Data protection is on everyone’s mind these days. The news cycle seems to contain a story about hacking, intrusion or cyber-terrorism on a regular basis. The cloud, our hyperconnected devices and the growing reliance on AI-assisted hardware to manage more and more mission critical functions all around us make data protection a front-of-mind item for many. There are many approaches to address data security, some hardware-based and some software-based with many approaches blending both. All of them have a common liability – the cryptographic key that unlocks data access. Just like an impenetrable vault, having the key to that vault neutralizes its protection. An upcoming webinar outlines a way to implement this all-important key in a unique way, one that doesn’t require storing the key at all. Let’s explore how to protect sensitive data with silicon fingerprints.
First, a bit about the company holding the webinar. Intrinsic ID is a unique company that focuses on security IP. Their stated mission is to make it easy to secure any smart device and make the connected world safer. It’s hard to argue with that. At the core of their strategy is something called a physical unclonable function, or PUF technology. This is where the silicon fingerprint comes in. I’ll get back to that in a moment. If you want more background on the company you can see my recent interview with their CEO, Pim Tuyls.
Back to silicon fingerprints. The concept is to use the innate and unique characteristics of each semiconductor device to create a PUF. A special SRAM cell is used to manifest this capability. It turns out every SRAM cell has its own preferred state every time the SRAM is powered on, resulting from random differences in threshold voltages. By starting with an uninitialized SRAM memory, its response yields a unique and random pattern of 0’s and 1’s. This pattern is the chip’s fingerprint, since it is unique to a particular SRAM and a particular chip.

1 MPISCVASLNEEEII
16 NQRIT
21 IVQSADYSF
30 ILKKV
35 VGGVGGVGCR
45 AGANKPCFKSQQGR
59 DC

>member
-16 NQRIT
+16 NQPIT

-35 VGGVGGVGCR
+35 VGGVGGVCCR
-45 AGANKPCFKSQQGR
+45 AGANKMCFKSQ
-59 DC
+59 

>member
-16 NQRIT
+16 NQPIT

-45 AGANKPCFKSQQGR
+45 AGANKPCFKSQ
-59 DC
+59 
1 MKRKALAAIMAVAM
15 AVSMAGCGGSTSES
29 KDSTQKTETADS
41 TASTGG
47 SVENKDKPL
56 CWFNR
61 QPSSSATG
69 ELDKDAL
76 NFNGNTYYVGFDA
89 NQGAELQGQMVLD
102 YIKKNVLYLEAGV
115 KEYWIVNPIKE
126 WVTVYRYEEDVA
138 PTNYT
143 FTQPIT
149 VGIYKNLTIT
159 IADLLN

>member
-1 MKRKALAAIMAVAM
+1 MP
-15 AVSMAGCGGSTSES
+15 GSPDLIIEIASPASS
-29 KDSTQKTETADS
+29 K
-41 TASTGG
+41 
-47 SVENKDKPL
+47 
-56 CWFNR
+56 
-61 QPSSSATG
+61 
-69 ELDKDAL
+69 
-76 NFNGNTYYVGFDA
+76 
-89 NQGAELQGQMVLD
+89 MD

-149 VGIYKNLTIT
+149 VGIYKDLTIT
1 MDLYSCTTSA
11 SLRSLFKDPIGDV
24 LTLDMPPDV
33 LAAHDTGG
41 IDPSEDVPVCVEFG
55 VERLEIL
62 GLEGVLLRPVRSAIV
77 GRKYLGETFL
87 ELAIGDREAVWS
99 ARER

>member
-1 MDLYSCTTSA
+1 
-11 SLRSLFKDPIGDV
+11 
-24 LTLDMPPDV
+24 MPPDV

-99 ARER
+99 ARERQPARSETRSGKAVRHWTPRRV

If this sounds too easy, it is. The SRAM response is a noisy fingerprint and turning it into a high-quality and secure key requires special processing. This is done with the Intrinsic ID IP. With this approach, it is possible to reconstruct exactly the same cryptographic key every time and under all environmental conditions. This approach has some significant advantages. The key is not permanently stored anywhere and so it’s not present when the device is inactive (no key at rest). Hackers who open the device to compromise memory come up empty-handed. There is a lot more to this process. You’ll need to attend the webinar to learn more.
Beyond the basics of how silicon fingerprints work, there’s a lot more moving parts to build an actual secure system. The webinar covers all these steps, including how to:
- Create a PUF root key from a chip’s silicon fingerprint
- Derive device-unique cryptographic keys for different purposes, applications and users
- Create a secure vault
This webinar covers a lot of ground. To give you a preview, here are some of the specific topics that you’ll learn about:
- The need for keys in IoT – many keys are needed, where do they come from?
- How to keep your (root) keys secure
- The SRAM PUF and how creates the root key
- SRAM PUFs vs. traditional methods
- Protecting all keys with a key vault
- Information about the widespread use of these methods
If you’re concerned about protecting data in your next design, you need to attend this webinar, absolutely. You’ll learn about methods to lock your data with a key that is never stored anywhere. This is how to protect sensitive data with silicon fingerprints. The webinar will be broadcast on Wednesday, March 24, 2021 at 10:00 AM PDT. You can register for the webinar here. You’ll be glad you attended.
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